Saturday, December 3, 2016

The Singer and the Thinker

For two years, I've woken up to cries, sometimes intermixed with groans and shouts for "mama". This morning I woke up to the beautiful sounds of my two year old son singing Twinkle Twinkle Little Star. I stayed in bed content, listening to him trying to remember the words, one ear out for the gurgling cries of our little one. Then I realized that the more I waited, the more prone he was to wet the bed and rushed out (two weeks ago this resulted in a break - my fate seems to be, one child, one broken foot- thankfully I'm a biped). I was overwhelmingly pleased to discover a dry bed and we had a successful potty mission (I've learnt that as much as all I want to do is crawl into bed and cuddle with my son when he entreats me to do so, I must yank him out and drag him to the potty to prevent a disastrous deluge). Next came debating breakfast. He insisted on cereal and milk, but since he's had that the past few days, I wanted to revert to oatmeal (we like to mix it up) and he next shifted to banana and milk to which I met him in the middle with oatmeal, banana and milk. As the water was percolating and my son was playing with his trucks (his avowed second favourite toys, this bookworm's heart melted when I heard the other day that his favourite toy were books!), the Little Tyrant demanded a morning welcome.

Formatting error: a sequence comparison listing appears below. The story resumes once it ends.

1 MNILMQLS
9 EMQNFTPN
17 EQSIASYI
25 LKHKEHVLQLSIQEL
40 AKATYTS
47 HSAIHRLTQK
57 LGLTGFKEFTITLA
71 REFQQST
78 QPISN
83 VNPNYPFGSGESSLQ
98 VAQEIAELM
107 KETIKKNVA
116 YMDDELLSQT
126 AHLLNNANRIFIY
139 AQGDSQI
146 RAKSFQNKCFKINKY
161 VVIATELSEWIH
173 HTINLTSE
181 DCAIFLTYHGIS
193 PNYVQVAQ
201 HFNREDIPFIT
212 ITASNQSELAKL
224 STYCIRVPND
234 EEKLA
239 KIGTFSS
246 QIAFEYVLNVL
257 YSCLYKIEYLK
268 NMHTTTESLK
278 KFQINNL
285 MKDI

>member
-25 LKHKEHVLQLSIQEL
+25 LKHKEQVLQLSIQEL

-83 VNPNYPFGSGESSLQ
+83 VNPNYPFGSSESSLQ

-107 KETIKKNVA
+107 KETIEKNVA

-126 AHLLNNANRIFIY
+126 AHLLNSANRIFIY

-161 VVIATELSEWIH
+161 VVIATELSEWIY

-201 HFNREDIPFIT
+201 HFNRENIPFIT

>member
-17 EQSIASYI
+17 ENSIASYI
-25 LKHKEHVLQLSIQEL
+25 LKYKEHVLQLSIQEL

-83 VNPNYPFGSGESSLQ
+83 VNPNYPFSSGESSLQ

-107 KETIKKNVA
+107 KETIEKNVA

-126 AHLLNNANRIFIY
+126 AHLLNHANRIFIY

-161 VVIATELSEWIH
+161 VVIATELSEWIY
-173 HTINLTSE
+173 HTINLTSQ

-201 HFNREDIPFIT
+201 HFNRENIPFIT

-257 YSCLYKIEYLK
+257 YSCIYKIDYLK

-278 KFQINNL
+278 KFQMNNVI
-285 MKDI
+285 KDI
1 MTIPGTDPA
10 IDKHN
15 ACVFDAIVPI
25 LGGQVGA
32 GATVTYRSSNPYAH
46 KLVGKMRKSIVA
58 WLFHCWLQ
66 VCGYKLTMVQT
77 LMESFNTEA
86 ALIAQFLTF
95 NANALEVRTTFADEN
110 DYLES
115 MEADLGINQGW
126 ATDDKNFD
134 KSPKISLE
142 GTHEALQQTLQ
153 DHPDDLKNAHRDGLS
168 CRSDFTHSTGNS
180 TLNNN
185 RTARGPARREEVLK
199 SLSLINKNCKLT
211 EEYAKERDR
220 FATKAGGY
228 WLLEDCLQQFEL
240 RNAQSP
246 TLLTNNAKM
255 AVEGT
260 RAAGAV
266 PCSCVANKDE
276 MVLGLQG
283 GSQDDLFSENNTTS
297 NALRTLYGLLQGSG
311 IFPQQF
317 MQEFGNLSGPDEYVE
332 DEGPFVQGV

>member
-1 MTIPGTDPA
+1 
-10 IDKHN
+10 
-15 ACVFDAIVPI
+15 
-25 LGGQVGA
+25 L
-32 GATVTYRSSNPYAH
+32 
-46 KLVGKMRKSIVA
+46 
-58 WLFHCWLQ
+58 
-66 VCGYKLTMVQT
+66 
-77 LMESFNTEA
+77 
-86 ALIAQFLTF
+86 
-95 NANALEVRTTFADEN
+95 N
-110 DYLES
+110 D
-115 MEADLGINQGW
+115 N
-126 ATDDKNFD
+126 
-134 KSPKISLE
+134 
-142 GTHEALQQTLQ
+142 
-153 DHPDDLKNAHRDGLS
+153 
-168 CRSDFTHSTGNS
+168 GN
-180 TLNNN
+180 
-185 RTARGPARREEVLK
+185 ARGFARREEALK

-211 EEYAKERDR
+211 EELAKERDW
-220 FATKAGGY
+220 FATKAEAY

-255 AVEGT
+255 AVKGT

The Little Tyrant is now four and a half months and is communicating his needs very well. My husband noticed that when he goes out to rock to skip a feeding at night, he sometimes points to his mouth and refuses to sleep and sure enough, a hungry hippo is brought to me. He also recognizes his name now. His favourite toy is an activity elephant with bright colours and lots of threads and balls for him to tangle and grip. He is also quite enchanted with the jungle mobile and when he spots it, he looks to us and squeaks out a command that we have come to understand as putting the jungle musical into action. Then he spends about ten minutes (as he is doing right now) giggling as he watches the animals twirl, wringing his hands with a pensive, almost imperious gaze which if it usually did not end in a cascade of excrement (from either side), I would wager were the beginnings of putsch (certainly he has puissance in this household).

And there it is... the grumblings and bicycle kicks of a job well done and mobile time is over... time for books!